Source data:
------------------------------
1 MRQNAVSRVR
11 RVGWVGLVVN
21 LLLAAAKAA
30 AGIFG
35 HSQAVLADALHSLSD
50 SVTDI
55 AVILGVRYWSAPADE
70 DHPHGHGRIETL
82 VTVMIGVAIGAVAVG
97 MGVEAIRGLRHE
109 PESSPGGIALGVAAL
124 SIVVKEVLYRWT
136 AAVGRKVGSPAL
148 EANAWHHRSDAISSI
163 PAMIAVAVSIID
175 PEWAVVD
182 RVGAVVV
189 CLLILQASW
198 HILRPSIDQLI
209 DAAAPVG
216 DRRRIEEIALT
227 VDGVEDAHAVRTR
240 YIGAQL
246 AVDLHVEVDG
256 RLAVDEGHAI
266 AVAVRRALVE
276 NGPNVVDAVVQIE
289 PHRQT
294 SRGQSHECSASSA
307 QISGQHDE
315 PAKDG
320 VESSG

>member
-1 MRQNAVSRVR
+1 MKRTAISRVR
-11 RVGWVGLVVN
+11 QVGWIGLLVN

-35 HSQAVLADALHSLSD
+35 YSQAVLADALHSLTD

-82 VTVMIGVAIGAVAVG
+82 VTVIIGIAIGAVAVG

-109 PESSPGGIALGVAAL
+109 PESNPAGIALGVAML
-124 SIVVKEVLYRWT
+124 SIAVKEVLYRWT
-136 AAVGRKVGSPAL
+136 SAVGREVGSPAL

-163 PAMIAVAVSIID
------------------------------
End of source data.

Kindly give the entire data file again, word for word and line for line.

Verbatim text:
1 MRQNAVSRVR
11 RVGWVGLVVN
21 LLLAAAKAA
30 AGIFG
35 HSQAVLADALHSLSD
50 SVTDI
55 AVILGVRYWSAPADE
70 DHPHGHGRIETL
82 VTVMIGVAIGAVAVG
97 MGVEAIRGLRHE
109 PESSPGGIALGVAAL
124 SIVVKEVLYRWT
136 AAVGRKVGSPAL
148 EANAWHHRSDAISSI
163 PAMIAVAVSIID
175 PEWAVVD
182 RVGAVVV
189 CLLILQASW
198 HILRPSIDQLI
209 DAAAPVG
216 DRRRIEEIALT
227 VDGVEDAHAVRTR
240 YIGAQL
246 AVDLHVEVDG
256 RLAVDEGHAI
266 AVAVRRALVE
276 NGPNVVDAVVQIE
289 PHRQT
294 SRGQSHECSASSA
307 QISGQHDE
315 PAKDG
320 VESSG

>member
-1 MRQNAVSRVR
+1 MKRTAISRVR
-11 RVGWVGLVVN
+11 QVGWIGLLVN

-35 HSQAVLADALHSLSD
+35 YSQAVLADALHSLTD

-82 VTVMIGVAIGAVAVG
+82 VTVIIGIAIGAVAVG

-109 PESSPGGIALGVAAL
+109 PESNPAGIALGVAML
-124 SIVVKEVLYRWT
+124 SIAVKEVLYRWT
-136 AAVGRKVGSPAL
+136 SAVGREVGSPAL

-163 PAMIAVAVSIID